Mash the banana and place in a separate bowl to your dry ingredients. To this add the flaxseed and water mixture along with the oil and syrup mixture, the shredded courgette and rice milk. Stir it all up well and then add half to your dry ingredients. Mix until combined and then add the second half of the wet ingredients and do the same until you have a cake batter.

Spoon the batter into muffin cases, filling them almost to the top until you have 12 equal amounts. At this point, place the pistachios into a pestle and mortar and bash them up until they’re in small pieces and large crumbs. Sprinkle this evenly onto each of the muffins before placing them in the oven for about 20 minutes until they’ve risen and are starting to turn a little golden brown.

Remove them from the oven and leave to cool for at least 10 minutes before serving and savouring!

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Chilli Sin Carne

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Chilli Con Carne used to be one of my favourite meals. Something about that rich, spicy, tomato-based sauce really hit the spot – Mexicans totally got it right. With rice, with tortilla chips (+ avocado = yummy nachos), folded inside wraps, and always with a blob of guacamole on the side, I was a bit of a gorger. But since beef isn’t something I eat anymore, for a while there was this slight gaping hole. I went through a phase of making it with quorn mince (Chilli Con Quorne), but looking on the back of the packet it’s made up of a bunch of things (like calcium acetate) which aren’t actually real food. For all its protein-packed benefits, quorn (proudly producing an endless supply of meat free ‘meat’ such as quorn chicken pieces and quorn pork pies) is made primarily of something called mycoprotein, which apparently comes from a fungus and is grown in vats using glucose syrup as food. It’s not animal protein, which you might think can only be a good thing; but it’s completely processed and artificial, and just really isn’t that good for your body, whatever it claims on the label.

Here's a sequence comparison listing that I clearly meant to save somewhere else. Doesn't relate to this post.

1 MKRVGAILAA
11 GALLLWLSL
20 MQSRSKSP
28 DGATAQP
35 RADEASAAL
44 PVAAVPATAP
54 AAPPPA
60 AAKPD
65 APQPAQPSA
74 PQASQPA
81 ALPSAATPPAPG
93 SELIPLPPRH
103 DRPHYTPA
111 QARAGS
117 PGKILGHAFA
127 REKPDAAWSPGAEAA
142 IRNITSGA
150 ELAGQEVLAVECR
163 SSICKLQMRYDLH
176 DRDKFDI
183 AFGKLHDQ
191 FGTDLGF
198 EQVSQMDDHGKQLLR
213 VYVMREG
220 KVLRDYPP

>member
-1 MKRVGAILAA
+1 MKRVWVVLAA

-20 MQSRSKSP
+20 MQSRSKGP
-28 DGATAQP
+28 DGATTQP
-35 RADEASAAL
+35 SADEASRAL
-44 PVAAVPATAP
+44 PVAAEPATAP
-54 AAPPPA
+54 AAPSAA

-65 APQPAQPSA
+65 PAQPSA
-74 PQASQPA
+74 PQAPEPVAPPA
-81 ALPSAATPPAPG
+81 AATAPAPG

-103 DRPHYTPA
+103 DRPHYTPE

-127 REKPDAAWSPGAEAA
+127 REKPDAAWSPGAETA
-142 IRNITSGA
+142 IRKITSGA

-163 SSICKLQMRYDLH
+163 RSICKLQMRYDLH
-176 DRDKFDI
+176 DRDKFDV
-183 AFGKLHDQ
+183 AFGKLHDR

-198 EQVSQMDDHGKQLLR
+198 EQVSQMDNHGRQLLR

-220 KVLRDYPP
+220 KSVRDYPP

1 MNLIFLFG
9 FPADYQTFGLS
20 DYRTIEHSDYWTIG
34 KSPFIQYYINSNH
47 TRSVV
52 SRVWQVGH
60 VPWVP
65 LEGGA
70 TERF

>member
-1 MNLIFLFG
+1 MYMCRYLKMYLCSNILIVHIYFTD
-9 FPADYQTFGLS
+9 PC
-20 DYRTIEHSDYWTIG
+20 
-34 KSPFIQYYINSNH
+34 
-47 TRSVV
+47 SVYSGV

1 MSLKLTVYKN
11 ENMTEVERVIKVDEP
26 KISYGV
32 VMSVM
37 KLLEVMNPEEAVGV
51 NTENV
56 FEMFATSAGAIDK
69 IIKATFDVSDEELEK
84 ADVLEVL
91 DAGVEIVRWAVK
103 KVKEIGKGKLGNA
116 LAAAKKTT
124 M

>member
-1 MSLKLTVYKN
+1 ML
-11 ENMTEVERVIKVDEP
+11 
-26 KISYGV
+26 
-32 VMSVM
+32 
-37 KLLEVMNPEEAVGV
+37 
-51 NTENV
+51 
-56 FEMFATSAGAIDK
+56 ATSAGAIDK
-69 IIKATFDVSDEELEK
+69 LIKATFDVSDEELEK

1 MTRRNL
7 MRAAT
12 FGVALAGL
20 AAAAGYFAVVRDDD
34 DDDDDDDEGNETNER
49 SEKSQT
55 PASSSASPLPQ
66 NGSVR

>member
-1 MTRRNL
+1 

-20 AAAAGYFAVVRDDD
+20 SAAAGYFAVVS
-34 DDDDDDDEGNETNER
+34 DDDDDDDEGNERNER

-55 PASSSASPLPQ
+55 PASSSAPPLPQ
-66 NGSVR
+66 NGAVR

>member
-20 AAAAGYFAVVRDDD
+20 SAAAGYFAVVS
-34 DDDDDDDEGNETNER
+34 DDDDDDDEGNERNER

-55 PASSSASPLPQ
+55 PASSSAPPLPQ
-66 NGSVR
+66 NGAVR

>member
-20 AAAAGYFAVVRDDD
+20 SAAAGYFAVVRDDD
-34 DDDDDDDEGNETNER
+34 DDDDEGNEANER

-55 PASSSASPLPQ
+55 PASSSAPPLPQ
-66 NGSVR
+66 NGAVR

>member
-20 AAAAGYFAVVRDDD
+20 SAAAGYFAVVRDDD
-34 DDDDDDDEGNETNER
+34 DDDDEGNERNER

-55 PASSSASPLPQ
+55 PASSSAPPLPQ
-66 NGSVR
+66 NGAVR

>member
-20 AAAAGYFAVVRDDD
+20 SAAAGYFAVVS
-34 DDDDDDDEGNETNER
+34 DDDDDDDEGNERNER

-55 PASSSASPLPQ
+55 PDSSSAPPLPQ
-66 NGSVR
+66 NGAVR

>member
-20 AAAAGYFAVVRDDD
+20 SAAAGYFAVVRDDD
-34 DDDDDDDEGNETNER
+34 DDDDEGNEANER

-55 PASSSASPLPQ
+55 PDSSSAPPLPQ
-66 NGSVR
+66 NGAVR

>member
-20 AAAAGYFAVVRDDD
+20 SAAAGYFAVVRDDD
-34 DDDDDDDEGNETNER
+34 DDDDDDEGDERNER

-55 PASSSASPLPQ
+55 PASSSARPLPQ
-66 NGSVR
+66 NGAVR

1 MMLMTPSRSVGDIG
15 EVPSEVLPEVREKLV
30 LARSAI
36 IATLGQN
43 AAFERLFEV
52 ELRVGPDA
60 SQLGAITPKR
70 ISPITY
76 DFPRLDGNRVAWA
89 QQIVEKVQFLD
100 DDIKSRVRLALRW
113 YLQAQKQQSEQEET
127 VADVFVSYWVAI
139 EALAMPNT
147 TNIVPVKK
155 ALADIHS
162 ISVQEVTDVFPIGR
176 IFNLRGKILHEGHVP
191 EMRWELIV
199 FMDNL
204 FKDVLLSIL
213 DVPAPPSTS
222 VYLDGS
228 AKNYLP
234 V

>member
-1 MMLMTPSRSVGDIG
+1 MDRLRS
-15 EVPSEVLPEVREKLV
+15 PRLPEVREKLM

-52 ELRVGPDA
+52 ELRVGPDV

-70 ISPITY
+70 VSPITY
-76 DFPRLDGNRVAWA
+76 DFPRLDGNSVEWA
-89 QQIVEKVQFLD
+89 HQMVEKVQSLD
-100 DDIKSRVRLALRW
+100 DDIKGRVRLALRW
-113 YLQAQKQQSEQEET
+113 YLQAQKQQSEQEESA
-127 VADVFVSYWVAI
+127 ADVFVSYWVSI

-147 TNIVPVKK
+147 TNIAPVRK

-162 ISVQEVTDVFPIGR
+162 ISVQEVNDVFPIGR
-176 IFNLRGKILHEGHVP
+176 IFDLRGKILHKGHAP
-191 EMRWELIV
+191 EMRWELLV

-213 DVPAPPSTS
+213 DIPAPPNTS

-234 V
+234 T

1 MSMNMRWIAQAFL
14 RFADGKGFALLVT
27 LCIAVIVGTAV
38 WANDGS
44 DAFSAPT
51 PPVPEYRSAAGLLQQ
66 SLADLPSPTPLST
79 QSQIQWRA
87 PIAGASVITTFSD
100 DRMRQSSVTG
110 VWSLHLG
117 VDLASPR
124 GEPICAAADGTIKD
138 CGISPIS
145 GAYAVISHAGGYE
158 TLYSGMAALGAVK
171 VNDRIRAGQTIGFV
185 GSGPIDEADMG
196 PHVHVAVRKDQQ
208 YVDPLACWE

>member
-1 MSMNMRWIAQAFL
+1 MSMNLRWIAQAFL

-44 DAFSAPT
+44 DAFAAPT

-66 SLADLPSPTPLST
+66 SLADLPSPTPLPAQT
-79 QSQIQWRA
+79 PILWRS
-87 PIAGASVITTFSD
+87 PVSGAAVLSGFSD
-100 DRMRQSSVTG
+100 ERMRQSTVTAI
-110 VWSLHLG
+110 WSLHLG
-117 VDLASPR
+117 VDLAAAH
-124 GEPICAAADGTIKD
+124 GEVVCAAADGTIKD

Dropping Chilli Con Quorne, I recently made a cauldron-sized amount of a very Mexican-style chilli, but bursting with vegetables. And I have to say the flavours really are amazing – the sweet, aromatic Romano pepper with the soft and fluffy roasted aubergine and courgette, all mixed together with tomato, kidney beans, chilli, cumin and cinnamon just melts on the tongue. I don’t miss Chill Con Carne one bit, and it’s so much tastier than Chill Con Quorne.

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Pepper, aubergine and courgette are still in season at the moment which is great, though the summer vegetables are coming to their end, so I just had to make use of them while they’re still growing in the UK. Kidney beans are full of nutritional goodness such as vitamin B9 and fibre, both of which promote cardiovascular health. They’re also crammed with antioxidants and, when eaten with rice, can provide a complete protein for your body. Kidney beans are low in the essential amino acid lysine but rice is a rich source of it so eating them together is just perfect. Even better, fragrant turmeric rice really complements the vegetable chilli sauce, making the most delicious, spice-filled meal. Chilli Sin Carne is too good.